Energy could be preserved by simply spreading the excess energy over the entire image. However, that would unnecessarily disrupt some pixels, and all definition of features such as caustics would be lost. To determine the size of a smaller region into which the energy should be spread, we use the criterion that we do not want to introduce non-physical high frequency artifacts into the image. The energy is spread so that the additional radiance at each pixel will be no more than Ltvis.

Any shape filter could be used. For a simple box shaped filter, the calculation is straightforward. The difference between the radiance of the unconverged pixel Lu and the average of its converged neighbors Ln is found. The amount that Lu-Ln exceeds the allowable error level DLtvis is the excess value Lexcess which needs to be distributed. To limit the effect on neighboring pixels, the number of pixels to which the excess is distributed is ceiling(Lexcess/Ltvis).

Only converged pixels in the original solution are used to compute the average. The effect of the filter does not depend on the order in which pixels are traversed. In some instances an unconverged pixel will have no converged neighbors. In this case the filter is applied recursively, with pixels that have had excess energy spread out marked as converged in the next iteration.

The method just described doesn't account for the spectral variation of radiance. If the method were applied for each spectral sample individually, wavelengths for which a pixel had a high variance would be smoothed out, while values at other wavelengths would be left untouched. The result would be ``noisy'' areas tending to turn gray. To avoid this color shift, the luminance of each ``noisy'' pixel is compared to the average luminance of its neighbors, and excess luminance is distributed with the same spectral distribution as the original ``noisy'' pixel.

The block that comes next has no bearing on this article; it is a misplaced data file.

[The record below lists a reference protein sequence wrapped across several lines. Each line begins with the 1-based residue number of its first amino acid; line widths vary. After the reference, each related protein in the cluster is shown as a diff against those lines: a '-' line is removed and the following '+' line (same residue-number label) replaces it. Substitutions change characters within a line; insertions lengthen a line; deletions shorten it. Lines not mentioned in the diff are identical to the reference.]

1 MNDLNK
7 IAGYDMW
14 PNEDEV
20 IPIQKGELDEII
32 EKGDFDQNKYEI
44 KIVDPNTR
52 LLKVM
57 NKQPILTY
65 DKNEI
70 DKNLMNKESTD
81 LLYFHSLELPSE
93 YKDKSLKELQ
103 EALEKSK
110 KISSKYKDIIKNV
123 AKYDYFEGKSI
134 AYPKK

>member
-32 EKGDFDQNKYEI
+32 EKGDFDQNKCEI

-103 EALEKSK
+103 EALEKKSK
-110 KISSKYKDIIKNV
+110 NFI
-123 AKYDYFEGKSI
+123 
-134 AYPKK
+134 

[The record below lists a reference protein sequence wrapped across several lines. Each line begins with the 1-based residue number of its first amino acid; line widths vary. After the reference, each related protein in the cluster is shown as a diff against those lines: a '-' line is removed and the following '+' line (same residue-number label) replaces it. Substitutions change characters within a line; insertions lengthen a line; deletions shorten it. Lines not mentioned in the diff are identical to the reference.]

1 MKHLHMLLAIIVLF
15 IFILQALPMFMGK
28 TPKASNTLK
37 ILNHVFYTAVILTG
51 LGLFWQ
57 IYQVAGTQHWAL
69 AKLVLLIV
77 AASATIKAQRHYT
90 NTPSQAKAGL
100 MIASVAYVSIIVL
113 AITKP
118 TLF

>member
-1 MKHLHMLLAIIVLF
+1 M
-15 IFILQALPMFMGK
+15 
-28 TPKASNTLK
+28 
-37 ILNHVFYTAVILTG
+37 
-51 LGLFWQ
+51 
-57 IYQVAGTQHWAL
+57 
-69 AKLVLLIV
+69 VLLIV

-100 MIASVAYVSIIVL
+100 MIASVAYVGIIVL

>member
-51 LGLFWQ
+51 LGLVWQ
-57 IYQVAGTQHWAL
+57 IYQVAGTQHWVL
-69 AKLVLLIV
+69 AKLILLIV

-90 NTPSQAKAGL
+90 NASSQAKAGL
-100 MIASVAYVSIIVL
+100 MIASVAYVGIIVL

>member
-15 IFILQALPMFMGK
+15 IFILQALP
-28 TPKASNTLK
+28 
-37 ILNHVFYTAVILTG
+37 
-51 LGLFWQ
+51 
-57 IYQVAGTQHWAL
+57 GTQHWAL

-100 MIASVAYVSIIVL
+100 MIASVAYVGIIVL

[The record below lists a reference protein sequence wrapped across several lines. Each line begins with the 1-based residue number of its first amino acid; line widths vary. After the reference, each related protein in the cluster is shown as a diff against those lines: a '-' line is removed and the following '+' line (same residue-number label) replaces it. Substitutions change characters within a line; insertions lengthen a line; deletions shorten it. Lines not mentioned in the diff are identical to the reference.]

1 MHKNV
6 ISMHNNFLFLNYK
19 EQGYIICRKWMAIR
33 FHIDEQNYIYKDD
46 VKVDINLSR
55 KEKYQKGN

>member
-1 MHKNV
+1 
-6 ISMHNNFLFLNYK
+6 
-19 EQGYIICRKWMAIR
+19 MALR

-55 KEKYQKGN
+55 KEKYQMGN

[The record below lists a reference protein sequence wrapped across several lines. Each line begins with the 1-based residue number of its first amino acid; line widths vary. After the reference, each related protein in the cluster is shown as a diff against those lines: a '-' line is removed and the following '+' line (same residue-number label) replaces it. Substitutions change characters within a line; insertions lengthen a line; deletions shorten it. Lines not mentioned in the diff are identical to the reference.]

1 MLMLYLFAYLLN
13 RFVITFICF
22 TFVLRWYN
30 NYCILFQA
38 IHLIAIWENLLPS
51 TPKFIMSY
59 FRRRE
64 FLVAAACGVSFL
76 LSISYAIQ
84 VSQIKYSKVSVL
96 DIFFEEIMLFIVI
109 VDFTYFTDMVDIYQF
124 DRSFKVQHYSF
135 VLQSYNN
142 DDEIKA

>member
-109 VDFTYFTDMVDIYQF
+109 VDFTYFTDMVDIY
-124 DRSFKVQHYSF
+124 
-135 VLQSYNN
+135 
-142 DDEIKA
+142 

Figure 4 shows the results of applying the simple box filter to an image generated using MCPT with radiosity preprocess. Two small specular boxes, one blue and one red are located in a yellow-brown room. (The specular boxes do not appear shiny because they reflect the featureless walls of the room). An image rendered using Eq. 10 to determine Mt with D = 5 for a 0 to 255 display device is shown on the left. There are noisy regions in the image due to caustic paths in the indirect illumination calculation as diagrammed in Fig. 1(d). A noisy caustic due to the blue box can be seen on the ceiling near the light. More subtle noisy caustics due to the red box can be seen on the floor near the red box and on the ceiling above the red box. There is also a large penumbra region (as diagrammed in Fig. 1(a)) on the left wall due to the blue box.

- Figure 4

The image after applying the filter is shown in the center. A comparison of the unfiltered and filtered images shows that the filter correctly left features outside of the high noise areas undisrupted. Only a small number of pixels in the penumbra region are changed. The large caustic feature due to the blue box is retained and smoothed out, as are the smaller fainter red caustics.

The image in the lower right is the same scene rendered using a minimum sampling rate that is 25 times higher (i.e. Mt set for D = 1.) Not surprisingly, the filtered image appears somewhat noisier than the high sampling rate image which took 25 times longer to compute. This is because the filter is designed to affect the unconverged ``high noise'' pixels only, not to remove the +/-5 units of variation allowed in the original low sampling rate calculation. However, a comparison of the filtered and high sampling rate images does show that the caustic features preserved by the filter are real.